By: Salina Madrid
Exchange students from all over the world are taking in the most of their experience here at New Mexico State University.
“I love the Freedom here and I love the laws,” said Nawaf Almajed, a senior at NMSU from Kuwait. “The American dream to me, being a foreigner, is being able to be free.”
Making study abroad apart of education allows students to gain skills that will help benefit their future.
“The primary focus of an exchange is the academic side of it,” said Kari Rankin, an international education advisor at NMSU. “But they are allowed to join any student organization, allowed to take any classes they want, as long as the have the pre-requisites for them. They also live on campus and are able to get that campus life experience.”
Learning how to interact with people from different countries and cultures is useful for college students.
It allows them to become more diverse in various areas.
“The Asian schools seem to be a lot more difficult,” said Rankin, “So when the Korean students come here, it is like a break for them from intense studying. Being here is a chance for them to be involved in more social activities.”
Research shows that experience in other countries makes people more creative, flexible, and complex thinkers.
NMSU last spring had 49 exchange students; last fall had 66 and currently has 36 attending the university.
“They love it here. It’s not uncommon for them to come back for grad school. We have a few that love it so much that they withdraw from their home university and come here,” said Rankin.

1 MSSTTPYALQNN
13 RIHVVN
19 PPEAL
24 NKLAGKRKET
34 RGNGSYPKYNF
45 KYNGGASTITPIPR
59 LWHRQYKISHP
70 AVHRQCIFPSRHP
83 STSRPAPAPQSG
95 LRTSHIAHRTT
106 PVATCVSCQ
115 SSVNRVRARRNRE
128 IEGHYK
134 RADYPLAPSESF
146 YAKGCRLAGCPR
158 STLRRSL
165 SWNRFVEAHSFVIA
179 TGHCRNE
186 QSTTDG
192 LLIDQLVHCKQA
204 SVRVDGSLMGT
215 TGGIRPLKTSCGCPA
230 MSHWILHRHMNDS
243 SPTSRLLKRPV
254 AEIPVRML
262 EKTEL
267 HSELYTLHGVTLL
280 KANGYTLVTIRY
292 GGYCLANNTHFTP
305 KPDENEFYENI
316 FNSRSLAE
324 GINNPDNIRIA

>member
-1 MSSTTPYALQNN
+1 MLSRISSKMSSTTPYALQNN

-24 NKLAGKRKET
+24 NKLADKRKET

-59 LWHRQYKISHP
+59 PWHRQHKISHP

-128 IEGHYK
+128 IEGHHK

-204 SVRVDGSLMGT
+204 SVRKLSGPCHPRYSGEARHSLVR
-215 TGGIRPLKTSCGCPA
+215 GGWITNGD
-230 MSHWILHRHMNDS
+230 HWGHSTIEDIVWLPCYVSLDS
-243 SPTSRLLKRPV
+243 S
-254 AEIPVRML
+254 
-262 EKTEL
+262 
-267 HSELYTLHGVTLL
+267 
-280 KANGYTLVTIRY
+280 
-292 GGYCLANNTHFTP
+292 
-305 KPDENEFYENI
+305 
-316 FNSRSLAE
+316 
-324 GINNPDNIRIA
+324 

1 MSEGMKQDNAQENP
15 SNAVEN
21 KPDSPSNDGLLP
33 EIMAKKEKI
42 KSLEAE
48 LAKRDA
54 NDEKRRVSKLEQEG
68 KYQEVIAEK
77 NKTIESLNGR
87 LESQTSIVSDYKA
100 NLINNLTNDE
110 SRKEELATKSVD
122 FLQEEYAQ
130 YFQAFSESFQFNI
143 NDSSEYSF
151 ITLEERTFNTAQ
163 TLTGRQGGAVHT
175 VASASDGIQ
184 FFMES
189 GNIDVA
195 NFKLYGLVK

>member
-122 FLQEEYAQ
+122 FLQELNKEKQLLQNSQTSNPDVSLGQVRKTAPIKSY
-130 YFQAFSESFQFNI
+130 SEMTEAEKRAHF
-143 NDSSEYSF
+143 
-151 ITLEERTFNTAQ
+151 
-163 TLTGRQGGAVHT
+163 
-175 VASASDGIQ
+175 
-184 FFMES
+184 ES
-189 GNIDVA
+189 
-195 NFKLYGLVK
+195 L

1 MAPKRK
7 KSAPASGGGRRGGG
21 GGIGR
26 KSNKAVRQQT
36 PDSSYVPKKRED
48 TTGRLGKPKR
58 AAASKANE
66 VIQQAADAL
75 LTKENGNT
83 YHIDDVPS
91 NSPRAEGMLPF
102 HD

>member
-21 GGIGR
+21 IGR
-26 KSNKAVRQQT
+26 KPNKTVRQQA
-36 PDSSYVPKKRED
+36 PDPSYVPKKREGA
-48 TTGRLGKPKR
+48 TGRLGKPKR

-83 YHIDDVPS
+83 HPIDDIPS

NMSU’s goal is to provide a unique, memorable, life changing experience to foreign exchange students.
Many people describe the United States as the land of opportunity and the American dream.
For exchange student Nawaf Almajed, it is just that.
“The American Dream to me, being a foreigner, is being able to be free,” said Almajed.
He is from Kuwait, and came to the United States when he started college and hasn’t turned back since.
Almajed is graduating in May and is grateful he was able to be here, in America.
“I can be whatever I want to be in America, when over there I can’t. The people over there expect you to be like them,” said Almajed.
Last year, 12 students at New Mexico State University received a total of 38,000 dollars in scholarships to study abroad for the summer and fall.
In addition to that, NMSU has been ranked a top 10 American University for the number of recipients who receive the Benjamin A. Gilman International Scholarship, which offers grants for U.S. undergraduate students of limited financial means to do academic studies or internships abroad.
The university strongly encourages students to grasp this experience.
For more information on Study Abroad at NMSU, go to www.studyabroad.nmsu.edu